• F650GS: Fit some form of protector to the rear shock to prevent early failure. The rear wheel sprays all sorts of crud directly onto the shock. I plan to cut up an old tube and cable-tie it to the spring to form a flexible cover.
  • KTM guys: The oil seals on your WP shocks are very pricey. Apparently they're a custom-size high-pressure gas seal that you have to buy from a WP agent. R480 for the two main oil seals. The dust seals aren't any cheaper. Keep your fork oil and stanchions clean. Water can also enter the shocks through the top and seize the rebound needle at the bottom of the shock. Fortunately I managed to free mine, but stripping the shock down to fix this is a PITA. Preventative maintenance is definitely warranted here. More details coming on my other thread: http://www.wilddog.za.net/forum/index.php?topic=27759
  • Get a real centerstand. A garage stand is even better for rebuilding a bike in the garage. Boxes and wooden supports are awkward and make work frustrating.
« Last Edit: March 06, 2009, 05:12:51 pm by JAmBer »
 

Offline Rufus115

Re: Dakar Project Bike
« Reply #10 on: February 09, 2009, 07:49:06 am »
aahhh, I have been wondering whats happened to your build. Bugger about the WP bits not fitting off the cuff but seems u have that sorted. Its great to have access to a sympathetic turner, makes life so much more simple.

Judging from your fix list, we are pea's in a pod..if it cant be fixed, I will just keep trying thats all!. BTW, I have not had much success with using Q bond to repair plastics, amd I doing this wrong???

Now that frame, what is wrong with it exactly and cant that be fixed? I bent a ali framed sports bike, realy bad, so bad that the front wheel was stuck in the exhaust headers and the forks were still striaght!, anyway, I saw the bike some time later after insurance had sold off the wreck and the guy had had it straightened. Ok, with that kinda damage, I would not have repaired it but from your pics, yours does not seem that bad at all.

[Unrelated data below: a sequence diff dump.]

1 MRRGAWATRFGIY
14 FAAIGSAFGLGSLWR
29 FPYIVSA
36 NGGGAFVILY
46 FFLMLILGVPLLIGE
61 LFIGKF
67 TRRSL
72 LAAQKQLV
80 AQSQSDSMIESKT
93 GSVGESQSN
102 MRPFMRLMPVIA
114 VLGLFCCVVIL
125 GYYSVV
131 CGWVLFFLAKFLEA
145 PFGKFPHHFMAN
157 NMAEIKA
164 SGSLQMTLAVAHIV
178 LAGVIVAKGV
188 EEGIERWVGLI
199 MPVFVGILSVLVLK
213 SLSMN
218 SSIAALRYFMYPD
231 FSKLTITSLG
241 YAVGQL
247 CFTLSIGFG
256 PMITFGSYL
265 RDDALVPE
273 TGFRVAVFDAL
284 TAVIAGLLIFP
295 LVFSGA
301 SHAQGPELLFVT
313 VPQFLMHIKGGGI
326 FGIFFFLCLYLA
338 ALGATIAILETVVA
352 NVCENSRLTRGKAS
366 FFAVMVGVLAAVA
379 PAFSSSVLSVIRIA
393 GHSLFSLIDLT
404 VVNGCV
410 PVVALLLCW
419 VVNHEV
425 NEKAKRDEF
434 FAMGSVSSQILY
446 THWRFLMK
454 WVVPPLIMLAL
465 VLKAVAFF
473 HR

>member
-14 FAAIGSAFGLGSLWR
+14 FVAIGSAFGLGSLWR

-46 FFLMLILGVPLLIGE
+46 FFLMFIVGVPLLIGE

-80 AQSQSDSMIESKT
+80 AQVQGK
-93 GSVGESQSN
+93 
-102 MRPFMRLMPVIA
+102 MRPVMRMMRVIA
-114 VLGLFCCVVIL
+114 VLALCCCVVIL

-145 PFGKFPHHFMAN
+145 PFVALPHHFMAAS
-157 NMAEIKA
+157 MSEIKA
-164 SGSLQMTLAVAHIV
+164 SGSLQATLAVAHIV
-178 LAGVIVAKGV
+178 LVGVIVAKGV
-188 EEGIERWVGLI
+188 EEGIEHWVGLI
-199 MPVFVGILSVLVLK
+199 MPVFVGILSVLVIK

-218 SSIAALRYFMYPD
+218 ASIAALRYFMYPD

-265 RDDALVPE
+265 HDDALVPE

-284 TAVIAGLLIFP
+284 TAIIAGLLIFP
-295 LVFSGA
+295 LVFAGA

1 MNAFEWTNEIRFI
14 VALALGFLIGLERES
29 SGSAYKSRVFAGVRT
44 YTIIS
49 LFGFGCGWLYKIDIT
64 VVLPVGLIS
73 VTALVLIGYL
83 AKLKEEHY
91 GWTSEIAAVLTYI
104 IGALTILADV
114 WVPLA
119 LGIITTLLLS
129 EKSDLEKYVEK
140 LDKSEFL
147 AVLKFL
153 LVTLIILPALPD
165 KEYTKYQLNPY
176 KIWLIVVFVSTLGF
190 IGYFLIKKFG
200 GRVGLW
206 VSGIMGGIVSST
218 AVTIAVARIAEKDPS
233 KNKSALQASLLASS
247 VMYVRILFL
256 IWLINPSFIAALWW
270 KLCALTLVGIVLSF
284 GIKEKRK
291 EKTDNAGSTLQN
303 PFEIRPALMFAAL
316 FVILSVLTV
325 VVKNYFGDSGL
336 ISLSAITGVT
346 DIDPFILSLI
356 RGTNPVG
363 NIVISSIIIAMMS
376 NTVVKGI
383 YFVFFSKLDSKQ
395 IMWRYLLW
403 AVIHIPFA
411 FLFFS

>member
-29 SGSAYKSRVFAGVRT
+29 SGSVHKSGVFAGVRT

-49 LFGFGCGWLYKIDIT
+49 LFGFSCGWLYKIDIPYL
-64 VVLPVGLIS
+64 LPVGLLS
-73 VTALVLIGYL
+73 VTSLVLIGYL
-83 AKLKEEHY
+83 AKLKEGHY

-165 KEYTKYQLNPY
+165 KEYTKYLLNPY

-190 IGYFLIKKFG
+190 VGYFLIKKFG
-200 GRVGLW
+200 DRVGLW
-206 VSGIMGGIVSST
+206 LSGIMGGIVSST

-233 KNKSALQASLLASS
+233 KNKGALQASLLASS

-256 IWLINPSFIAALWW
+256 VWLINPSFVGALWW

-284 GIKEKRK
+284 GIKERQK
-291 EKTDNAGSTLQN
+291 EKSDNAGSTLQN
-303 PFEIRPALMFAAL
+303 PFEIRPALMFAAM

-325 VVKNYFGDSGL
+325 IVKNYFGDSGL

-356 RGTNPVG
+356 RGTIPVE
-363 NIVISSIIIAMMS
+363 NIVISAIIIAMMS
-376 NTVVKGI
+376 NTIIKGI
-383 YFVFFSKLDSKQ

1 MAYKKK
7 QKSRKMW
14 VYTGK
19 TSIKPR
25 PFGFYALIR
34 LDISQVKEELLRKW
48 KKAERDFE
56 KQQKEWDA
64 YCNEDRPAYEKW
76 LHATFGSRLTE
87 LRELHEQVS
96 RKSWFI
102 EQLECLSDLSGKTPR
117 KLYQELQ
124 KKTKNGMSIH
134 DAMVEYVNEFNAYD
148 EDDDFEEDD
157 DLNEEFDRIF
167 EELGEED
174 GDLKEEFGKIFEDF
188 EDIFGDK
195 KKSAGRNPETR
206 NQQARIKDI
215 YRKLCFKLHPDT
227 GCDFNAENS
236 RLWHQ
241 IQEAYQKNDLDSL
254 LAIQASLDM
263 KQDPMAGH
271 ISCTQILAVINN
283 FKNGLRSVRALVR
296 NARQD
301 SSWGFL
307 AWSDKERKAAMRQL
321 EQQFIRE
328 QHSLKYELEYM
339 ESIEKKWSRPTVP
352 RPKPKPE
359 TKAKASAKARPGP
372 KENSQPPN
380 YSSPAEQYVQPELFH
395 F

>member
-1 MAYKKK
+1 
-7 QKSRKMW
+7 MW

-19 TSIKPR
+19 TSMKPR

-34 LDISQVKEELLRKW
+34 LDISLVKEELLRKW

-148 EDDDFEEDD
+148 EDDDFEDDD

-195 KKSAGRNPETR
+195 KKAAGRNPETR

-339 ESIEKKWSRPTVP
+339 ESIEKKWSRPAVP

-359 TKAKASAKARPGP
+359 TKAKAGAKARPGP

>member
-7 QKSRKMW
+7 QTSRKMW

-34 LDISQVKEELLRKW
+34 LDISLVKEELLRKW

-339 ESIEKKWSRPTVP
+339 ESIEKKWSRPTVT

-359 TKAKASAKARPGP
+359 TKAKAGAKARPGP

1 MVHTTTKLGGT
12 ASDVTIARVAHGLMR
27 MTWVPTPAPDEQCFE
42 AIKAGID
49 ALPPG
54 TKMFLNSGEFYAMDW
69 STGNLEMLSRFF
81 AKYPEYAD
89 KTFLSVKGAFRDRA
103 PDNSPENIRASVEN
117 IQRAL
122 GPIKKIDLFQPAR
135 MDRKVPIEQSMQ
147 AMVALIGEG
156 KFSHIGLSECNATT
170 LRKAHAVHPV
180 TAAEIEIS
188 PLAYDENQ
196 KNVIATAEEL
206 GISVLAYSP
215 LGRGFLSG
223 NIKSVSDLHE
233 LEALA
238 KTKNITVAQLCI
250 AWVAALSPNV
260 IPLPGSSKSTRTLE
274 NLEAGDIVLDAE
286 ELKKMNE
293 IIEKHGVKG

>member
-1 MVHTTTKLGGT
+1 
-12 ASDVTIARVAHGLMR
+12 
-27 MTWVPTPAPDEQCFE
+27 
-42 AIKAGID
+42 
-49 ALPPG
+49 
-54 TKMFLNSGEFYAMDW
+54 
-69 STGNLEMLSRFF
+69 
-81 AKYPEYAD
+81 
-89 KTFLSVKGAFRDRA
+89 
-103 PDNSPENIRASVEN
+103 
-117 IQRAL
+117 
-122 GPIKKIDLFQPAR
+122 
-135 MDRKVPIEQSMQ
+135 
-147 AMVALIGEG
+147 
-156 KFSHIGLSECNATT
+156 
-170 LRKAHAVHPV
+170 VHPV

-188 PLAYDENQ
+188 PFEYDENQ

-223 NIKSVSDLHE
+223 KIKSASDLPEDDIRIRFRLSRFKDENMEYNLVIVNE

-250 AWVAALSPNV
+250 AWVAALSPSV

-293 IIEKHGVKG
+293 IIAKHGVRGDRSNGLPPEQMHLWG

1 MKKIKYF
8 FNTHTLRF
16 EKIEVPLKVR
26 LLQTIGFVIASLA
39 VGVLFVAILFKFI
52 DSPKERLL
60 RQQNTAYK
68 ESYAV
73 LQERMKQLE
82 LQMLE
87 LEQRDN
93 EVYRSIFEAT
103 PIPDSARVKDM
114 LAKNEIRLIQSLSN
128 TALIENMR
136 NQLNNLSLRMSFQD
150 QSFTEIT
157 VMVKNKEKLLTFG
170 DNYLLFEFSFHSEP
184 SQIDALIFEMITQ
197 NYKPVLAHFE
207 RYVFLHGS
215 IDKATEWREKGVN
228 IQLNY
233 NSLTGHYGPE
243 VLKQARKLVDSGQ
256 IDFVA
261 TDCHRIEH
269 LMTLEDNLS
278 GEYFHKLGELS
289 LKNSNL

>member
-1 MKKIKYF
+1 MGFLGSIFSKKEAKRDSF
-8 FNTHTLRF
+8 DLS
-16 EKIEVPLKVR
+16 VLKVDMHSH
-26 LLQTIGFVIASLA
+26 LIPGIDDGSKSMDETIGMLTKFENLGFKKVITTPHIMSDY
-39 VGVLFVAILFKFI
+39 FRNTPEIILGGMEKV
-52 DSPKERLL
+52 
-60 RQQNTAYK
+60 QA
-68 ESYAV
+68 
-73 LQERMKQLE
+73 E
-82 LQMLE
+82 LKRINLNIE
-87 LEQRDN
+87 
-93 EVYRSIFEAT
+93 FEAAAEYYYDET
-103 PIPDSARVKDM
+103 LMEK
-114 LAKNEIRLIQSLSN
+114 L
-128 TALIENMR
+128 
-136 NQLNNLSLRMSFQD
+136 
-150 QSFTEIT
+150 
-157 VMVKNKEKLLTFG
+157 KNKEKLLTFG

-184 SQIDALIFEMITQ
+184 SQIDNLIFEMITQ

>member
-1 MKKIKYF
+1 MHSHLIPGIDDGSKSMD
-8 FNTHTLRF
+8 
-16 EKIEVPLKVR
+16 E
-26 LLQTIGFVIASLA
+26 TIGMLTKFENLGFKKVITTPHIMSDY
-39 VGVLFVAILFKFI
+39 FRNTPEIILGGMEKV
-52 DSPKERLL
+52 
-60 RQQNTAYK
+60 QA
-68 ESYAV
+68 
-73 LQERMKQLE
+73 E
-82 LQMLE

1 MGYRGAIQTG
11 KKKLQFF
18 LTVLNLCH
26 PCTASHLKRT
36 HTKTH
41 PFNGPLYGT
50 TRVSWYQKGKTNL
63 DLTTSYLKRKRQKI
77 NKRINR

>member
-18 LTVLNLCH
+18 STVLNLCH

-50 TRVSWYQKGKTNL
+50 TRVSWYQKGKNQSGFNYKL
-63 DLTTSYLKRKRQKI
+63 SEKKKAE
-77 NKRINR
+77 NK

There is another (or at least should be) GS fork conversion happening out there and we have heard nowt......come on Upsurper, show us your baby with an 08 WR front end!!
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Offline JAmBer

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Re: Dakar Project Bike
« Reply #11 on: February 09, 2009, 08:12:44 am »
...I have not had much success with using Q bond to repair plastics, amd I doing this wrong???
Qbond works wonders for me. What exactly were your problems? If it starts getting too pricey to use Qbond and you don't need the strength, use bicarb-of-soda along with ordinary super glue. The problem is just that normal super glue is usually quite viscous and doesn't absorb nicely into the bicarb like Qbond does, so you have to do it in thin layers.

Now that frame, what is wrong with it exactly and cant that be fixed?
Basically, the steering stem bent back, kinking the lower member and bending the main alu boxes (see picture below showing the bent bits marked with Xs). Davies in PE does straightening and my dad went to chat with him on my behalf. Davies reckons rather get a new frame  :-\

I'd be less concerned about straightening a road bike's frame, but I have visions of landing after a nice big dropoff and my front end crumpling under the bike. If you know of someone who is knowledgeable about these things, I'd be keen for a second/third/fourth/fifth opinion!
« Last Edit: February 09, 2009, 08:13:30 am by JAmBer »
 

Offline the_BOBNOB

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Re: Dakar Project Bike
« Reply #12 on: February 09, 2009, 08:22:36 am »
awesome thread  :thumleft:

keep it coming i'm very interested in the rebuild and the shock conversion looks awesome.

do you want to refit the abs? or would it not be easier to fit the brakes and wheel from a ktm with the axle that goes with the forks ?

would it not be a great time to build your own fairing - ditch the bmw plastics and build a rally type fairing  ???